Laughter and Truth in Fiji: What We May Learn from a Joke
Toren, Christina, Oceania
Laughter is both a fundamental contestation, exposing the basic frailty of an established truth, and a dawn of day, liberating one from fixed boundaries and ties. Fear is overcome by laughter but remains its origin. Laughter is a sovereign mode of thought, revealing the ground of a thing ... and there is no basic difference between laughing at something and understanding its truth ... And although laughter is considered an experience of sovereignty.... [i]t does not entail the exercise of power ... Basically it is an experience of revolt, of transcending servitude. (Hub Zwart, 1996, discussing Bataille's L'experience interieure)
More than twenty years have passed since I wrote the fieldnotes on which this paper is based: it's taken this long for me to come to grips with my puzzlement concerning what, actually, happened. The epigraph above provides the means of resolution. I had not, at the time of the events themselves, or later, paid enough attention to people's laughter. The revelatory force of laughter has peculiarly anthropological implications, for, as I show below through analysis of a minor but very Fijian contretemps, laughter can at once be evidence for and give new meaning to ethnographic analysis.
My case rests on a long extract from my fieldnotes for 1982. At the time I was undertaking my first fieldwork in Sawaieke, the chiefly village of the eight villages that constitute Sawaieke vanua or country on the island of Gau. (1) The edited notes cover the period from 6th to the 19th July 1982--that is, from two-weeks before the general election to just after it. The major parties in that election were the Alliance (the government party whose membership and following were predominantly ethnic Fijians) and the National Federation Party (whose membership and following were predominantly Fiji Indians). The small Nationalist Party and its leader Butadroka were vociferous and highly visible, but according to all reports had little real following and certainly none in Sawaieke country.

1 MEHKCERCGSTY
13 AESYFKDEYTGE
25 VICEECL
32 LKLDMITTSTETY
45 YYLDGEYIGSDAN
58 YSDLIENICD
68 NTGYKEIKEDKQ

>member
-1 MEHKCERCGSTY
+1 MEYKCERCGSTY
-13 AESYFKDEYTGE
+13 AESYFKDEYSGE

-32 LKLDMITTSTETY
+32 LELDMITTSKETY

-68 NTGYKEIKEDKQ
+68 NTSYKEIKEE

The history of Fiji, from the time of its independence from Britain in 1970, had been marked by a largely peaceful co-existence of ethnic Fijians and Fiji Indians--that is, until the military coups of 1987. In the early 1980s, however, there appeared little likelihood of anything like this. The 1980 census gave the population of Fiji as just over 634,000, with Fiji Indians numbering just over half. On smaller islands, however, like Gau the population was (as it still is) often almost entirely made up of ethnic Fijians. (2) My fieldnotes bear on the political rivalries of the time--national and local, but as the reader will see, my focus is not these rivalries as such, but a joke to which they gave rise and what we may learn from laughter.
The fieldnotes take for granted a knowledge of Fijian sociality, so I begin with generalisations derived from my previous work. They concern the fused antithesis of hierarchy and competitive equality that informs literally all social relations between Fijian villagers. This antithesis is manifest in ideas that are at once conserved and transformed in the practices of day-to-day living that bring them into being anew, and it was crucial to the success of the joke that was the climax of the events I describe. My use of the 'ethnographic present' is intended to suggest the continuity that resides in transformation such that the ideas and practices I discuss here are likely still to prevail in Sawaieke country (and indeed among those rural Fijians who live in central and eastern Fiji) as a function of the processes through which meaning is constituted over time. (3)
A SINGLE IDEA OF ANTITHETICAL DUALITY
In central and eastern Fiji, among ethnic Fijians, social relations in general and chiefship in particular are a function of complementary and opposing concepts of competitive equality (as evinced, for example, in reciprocal exchanges across houses and clans) and hierarchy (as evinced, for example, in tribute to chiefs). …